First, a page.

Once we get official word (blood test, folks, to test all the lady hormones) that we are not at this moment actually dying and that our craziness is explainable and episodic, it’s a bit of a relief. Now it’s just a matter of clenching a rope between our teeth, like old-time accounts of childbirth—and living through it. In the meantime, even if we don’t know we’re hormonally imbalanced, everybody else does!
We have to recognize that if Mama get on the Menopause Mobile, er’body get on the Menopause Mobile.
Understanding the cause of all the crotchetiness doesn’t mean that all is well at home. “I’m hormonal” or “I’m having menopause” do not bring automatic forgiveness after repeated episodes of Dragon Lady. Unfortunately when a dragon roars, she always catches something afire: curtains, pretty little towel on the oven handle, or innocent husband. On the road to menopause (menopause, by the way, only happens AFTER you get through all the hormone fluctuations), it is important to set up a plan to reduce collateral damage. Our families (mostly husbands), share in our distress and it is important to protect them so that they will like us enough to stay with us.
Here are a few suggestions for having/getting/maintaining peace on the home front.Agree in advance that on a given day if the sensitivity cup is not only half-full but is verging on running over, you will have enough charity for all involved that you will stay home with a fuzzy blanket instead of venturing outside. This is not self-pity; it is loving your neighbor. Agree in advance to keep all children, pets, and other innocent creatures away from the firing range when the big guns are in use. Agree in advance that Husband has the right to protect himself by disappearing—without explanation, which will only escalate the situation anyway. In advance, come up with safe words (preferably one syllable, for when you have the dum-dums) for both of you to remember in high-stress situations. I will list some that work in our house:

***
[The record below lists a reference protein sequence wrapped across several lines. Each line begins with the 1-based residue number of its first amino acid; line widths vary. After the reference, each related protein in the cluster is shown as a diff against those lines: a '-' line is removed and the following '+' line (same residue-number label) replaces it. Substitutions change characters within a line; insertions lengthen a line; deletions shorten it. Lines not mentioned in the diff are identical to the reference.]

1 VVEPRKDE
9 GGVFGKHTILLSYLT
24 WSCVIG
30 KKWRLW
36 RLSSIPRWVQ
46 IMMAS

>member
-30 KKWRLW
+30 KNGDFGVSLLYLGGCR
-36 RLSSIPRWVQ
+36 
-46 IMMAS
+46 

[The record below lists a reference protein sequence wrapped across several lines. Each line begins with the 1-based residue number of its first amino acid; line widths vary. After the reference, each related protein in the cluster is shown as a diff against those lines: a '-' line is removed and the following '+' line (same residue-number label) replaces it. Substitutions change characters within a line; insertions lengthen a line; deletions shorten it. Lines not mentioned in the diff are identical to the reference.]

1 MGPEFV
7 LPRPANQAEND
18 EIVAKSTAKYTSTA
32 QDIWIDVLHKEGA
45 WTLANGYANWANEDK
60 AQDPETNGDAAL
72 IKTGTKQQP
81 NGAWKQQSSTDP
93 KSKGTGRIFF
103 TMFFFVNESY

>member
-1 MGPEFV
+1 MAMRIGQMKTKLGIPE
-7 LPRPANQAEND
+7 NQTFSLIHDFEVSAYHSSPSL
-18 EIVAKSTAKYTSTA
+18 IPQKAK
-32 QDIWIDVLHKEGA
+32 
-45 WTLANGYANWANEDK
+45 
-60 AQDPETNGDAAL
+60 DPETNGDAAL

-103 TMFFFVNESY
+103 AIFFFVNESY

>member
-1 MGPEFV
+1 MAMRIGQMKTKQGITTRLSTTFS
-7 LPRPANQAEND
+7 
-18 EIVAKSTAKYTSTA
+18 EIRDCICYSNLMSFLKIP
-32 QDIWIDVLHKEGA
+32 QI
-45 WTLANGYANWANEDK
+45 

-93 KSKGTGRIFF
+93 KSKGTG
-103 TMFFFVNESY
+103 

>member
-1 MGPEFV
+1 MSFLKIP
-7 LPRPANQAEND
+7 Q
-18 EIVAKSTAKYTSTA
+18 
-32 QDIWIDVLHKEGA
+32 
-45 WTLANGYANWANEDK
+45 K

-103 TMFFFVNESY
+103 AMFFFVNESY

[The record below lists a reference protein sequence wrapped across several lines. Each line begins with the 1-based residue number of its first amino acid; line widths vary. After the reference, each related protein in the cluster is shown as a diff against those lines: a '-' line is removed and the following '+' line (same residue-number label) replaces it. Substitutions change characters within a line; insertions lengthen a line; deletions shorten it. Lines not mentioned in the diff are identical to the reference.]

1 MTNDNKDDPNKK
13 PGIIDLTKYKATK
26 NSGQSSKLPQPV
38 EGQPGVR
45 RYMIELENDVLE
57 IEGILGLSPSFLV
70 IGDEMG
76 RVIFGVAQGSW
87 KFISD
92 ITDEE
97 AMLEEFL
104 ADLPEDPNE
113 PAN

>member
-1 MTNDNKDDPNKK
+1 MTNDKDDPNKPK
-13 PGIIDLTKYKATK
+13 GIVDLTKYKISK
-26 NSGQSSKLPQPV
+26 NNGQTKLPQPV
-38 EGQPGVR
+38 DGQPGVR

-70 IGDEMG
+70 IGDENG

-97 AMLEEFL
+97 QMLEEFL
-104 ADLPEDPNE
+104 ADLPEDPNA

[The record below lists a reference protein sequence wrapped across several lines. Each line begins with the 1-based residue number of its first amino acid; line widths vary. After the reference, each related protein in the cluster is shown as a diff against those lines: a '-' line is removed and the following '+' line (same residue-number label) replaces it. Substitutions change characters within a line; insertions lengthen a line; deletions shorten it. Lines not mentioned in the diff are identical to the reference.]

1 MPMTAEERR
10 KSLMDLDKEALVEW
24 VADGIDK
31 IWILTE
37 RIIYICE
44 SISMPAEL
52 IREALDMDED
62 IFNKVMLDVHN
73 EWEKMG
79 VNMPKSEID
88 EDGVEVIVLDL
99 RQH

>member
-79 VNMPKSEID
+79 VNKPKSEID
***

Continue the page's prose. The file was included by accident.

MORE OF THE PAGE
- When the intro on the DVD repeats itself over and over like the forward-reverse pacing of a zoo-chotic bear and the repetitive noise traps all the smarts in my brain so that I can’t figure out how to work the remote, I say, “OFF!” and my husband knows to turn it off in a hurry.
- When we are in a crowd and all day long I’ve battled (without crying!) insensitive comments such as, “You look great today” and then somebody gives me a hug and I feel like I’m going to explode, I say, “OUT!” and my husband grabs our coats.
- When my husband does everything in his power to get on my nerves (example: he leaves three stray crystals of salt on the counter after making dinner) and I need a break from all his insensitive ways but-I-can’t-keep-myself-from tracking him down, this is when I shout, “RUN!” And he runs!
It is best to figure out in advance what is best for your situation and get a plan in place. Make sure to involve your husband in the strategy. It’s only fair for what he has to live through. Have fire drills. Map out a situational escape route.
Above all, don’t stop taking your meds mid-stream. If you have been taking hormone replacement or something homeopathic, yet feel one day that it has done its job and that you don’t need it any more, don’t be a dum-dum: you are not better until you’re better and you won’t be the one to know these things anyway.
Just take the pill.